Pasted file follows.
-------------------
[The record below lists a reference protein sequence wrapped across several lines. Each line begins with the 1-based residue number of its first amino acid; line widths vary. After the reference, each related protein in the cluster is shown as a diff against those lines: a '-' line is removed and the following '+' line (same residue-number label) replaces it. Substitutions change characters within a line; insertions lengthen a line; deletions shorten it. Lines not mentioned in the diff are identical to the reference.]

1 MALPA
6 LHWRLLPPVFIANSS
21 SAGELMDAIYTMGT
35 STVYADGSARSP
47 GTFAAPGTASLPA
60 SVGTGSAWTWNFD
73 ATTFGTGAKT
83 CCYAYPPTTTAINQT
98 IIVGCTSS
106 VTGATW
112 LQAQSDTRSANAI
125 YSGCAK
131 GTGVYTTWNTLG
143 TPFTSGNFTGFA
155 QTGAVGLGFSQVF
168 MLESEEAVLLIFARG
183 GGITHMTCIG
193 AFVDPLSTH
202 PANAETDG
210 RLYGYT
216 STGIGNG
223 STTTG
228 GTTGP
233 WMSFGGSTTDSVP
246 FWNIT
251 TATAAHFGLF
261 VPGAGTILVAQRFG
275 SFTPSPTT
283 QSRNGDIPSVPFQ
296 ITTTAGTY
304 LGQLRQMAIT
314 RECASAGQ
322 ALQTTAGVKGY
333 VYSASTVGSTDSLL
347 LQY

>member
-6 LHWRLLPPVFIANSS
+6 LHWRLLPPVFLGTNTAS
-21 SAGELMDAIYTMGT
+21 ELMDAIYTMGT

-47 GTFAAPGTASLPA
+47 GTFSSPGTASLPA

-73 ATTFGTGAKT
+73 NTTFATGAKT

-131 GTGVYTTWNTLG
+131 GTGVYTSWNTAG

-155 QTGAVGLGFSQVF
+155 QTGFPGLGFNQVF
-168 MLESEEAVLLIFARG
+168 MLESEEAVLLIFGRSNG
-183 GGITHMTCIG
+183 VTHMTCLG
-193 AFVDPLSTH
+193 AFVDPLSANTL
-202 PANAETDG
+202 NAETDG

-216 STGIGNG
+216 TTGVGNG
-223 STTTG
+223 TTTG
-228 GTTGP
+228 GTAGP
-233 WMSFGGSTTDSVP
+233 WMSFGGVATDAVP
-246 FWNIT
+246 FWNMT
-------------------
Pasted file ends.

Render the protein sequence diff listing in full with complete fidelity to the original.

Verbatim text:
[The record below lists a reference protein sequence wrapped across several lines. Each line begins with the 1-based residue number of its first amino acid; line widths vary. After the reference, each related protein in the cluster is shown as a diff against those lines: a '-' line is removed and the following '+' line (same residue-number label) replaces it. Substitutions change characters within a line; insertions lengthen a line; deletions shorten it. Lines not mentioned in the diff are identical to the reference.]

1 MALPA
6 LHWRLLPPVFIANSS
21 SAGELMDAIYTMGT
35 STVYADGSARSP
47 GTFAAPGTASLPA
60 SVGTGSAWTWNFD
73 ATTFGTGAKT
83 CCYAYPPTTTAINQT
98 IIVGCTSS
106 VTGATW
112 LQAQSDTRSANAI
125 YSGCAK
131 GTGVYTTWNTLG
143 TPFTSGNFTGFA
155 QTGAVGLGFSQVF
168 MLESEEAVLLIFARG
183 GGITHMTCIG
193 AFVDPLSTH
202 PANAETDG
210 RLYGYT
216 STGIGNG
223 STTTG
228 GTTGP
233 WMSFGGSTTDSVP
246 FWNIT
251 TATAAHFGLF
261 VPGAGTILVAQRFG
275 SFTPSPTT
283 QSRNGDIPSVPFQ
296 ITTTAGTY
304 LGQLRQMAIT
314 RECASAGQ
322 ALQTTAGVKGY
333 VYSASTVGSTDSLL
347 LQY

>member
-6 LHWRLLPPVFIANSS
+6 LHWRLLPPVFLGTNTAS
-21 SAGELMDAIYTMGT
+21 ELMDAIYTMGT

-47 GTFAAPGTASLPA
+47 GTFSSPGTASLPA

-73 ATTFGTGAKT
+73 NTTFATGAKT

-131 GTGVYTTWNTLG
+131 GTGVYTSWNTAG

-155 QTGAVGLGFSQVF
+155 QTGFPGLGFNQVF
-168 MLESEEAVLLIFARG
+168 MLESEEAVLLIFGRSNG
-183 GGITHMTCIG
+183 VTHMTCLG
-193 AFVDPLSTH
+193 AFVDPLSANTL
-202 PANAETDG
+202 NAETDG

-216 STGIGNG
+216 TTGVGNG
-223 STTTG
+223 TTTG
-228 GTTGP
+228 GTAGP
-233 WMSFGGSTTDSVP
+233 WMSFGGVATDAVP
-246 FWNIT
+246 FWNMT